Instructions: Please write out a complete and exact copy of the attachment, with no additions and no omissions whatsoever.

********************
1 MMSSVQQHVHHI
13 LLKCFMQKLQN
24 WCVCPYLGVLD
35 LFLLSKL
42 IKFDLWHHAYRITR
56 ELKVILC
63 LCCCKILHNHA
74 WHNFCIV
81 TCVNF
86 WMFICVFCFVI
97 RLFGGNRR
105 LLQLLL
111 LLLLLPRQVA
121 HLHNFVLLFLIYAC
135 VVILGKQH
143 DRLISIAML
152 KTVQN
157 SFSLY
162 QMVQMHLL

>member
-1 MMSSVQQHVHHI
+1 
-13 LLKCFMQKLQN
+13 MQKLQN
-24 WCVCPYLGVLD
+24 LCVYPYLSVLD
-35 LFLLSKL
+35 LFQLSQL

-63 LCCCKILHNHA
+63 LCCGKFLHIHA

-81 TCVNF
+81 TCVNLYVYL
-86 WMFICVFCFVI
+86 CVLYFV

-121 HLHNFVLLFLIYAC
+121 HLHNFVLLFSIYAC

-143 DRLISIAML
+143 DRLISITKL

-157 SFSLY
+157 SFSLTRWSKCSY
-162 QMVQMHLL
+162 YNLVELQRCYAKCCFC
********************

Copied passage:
1 MMSSVQQHVHHI
13 LLKCFMQKLQN
24 WCVCPYLGVLD
35 LFLLSKL
42 IKFDLWHHAYRITR
56 ELKVILC
63 LCCCKILHNHA
74 WHNFCIV
81 TCVNF
86 WMFICVFCFVI
97 RLFGGNRR
105 LLQLLL
111 LLLLLPRQVA
121 HLHNFVLLFLIYAC
135 VVILGKQH
143 DRLISIAML
152 KTVQN
157 SFSLY
162 QMVQMHLL

>member
-1 MMSSVQQHVHHI
+1 
-13 LLKCFMQKLQN
+13 MQKLQN
-24 WCVCPYLGVLD
+24 LCVYPYLSVLD
-35 LFLLSKL
+35 LFQLSQL

-63 LCCCKILHNHA
+63 LCCGKFLHIHA

-81 TCVNF
+81 TCVNLYVYL
-86 WMFICVFCFVI
+86 CVLYFV

-121 HLHNFVLLFLIYAC
+121 HLHNFVLLFSIYAC

-143 DRLISIAML
+143 DRLISITKL

-157 SFSLY
+157 SFSLTRWSKCSY
-162 QMVQMHLL
+162 YNLVELQRCYAKCCFC